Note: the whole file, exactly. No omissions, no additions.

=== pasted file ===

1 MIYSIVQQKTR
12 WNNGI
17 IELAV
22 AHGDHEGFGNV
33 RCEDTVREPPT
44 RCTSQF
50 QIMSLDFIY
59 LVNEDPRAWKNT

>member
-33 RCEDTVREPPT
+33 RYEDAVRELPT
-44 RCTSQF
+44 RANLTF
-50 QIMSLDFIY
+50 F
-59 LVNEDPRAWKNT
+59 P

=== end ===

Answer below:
1 MIYSIVQQKTR
12 WNNGI
17 IELAV
22 AHGDHEGFGNV
33 RCEDTVREPPT
44 RCTSQF
50 QIMSLDFIY
59 LVNEDPRAWKNT

>member
-33 RCEDTVREPPT
+33 RYEDAVRELPT
-44 RCTSQF
+44 RANLTF
-50 QIMSLDFIY
+50 F
-59 LVNEDPRAWKNT
+59 P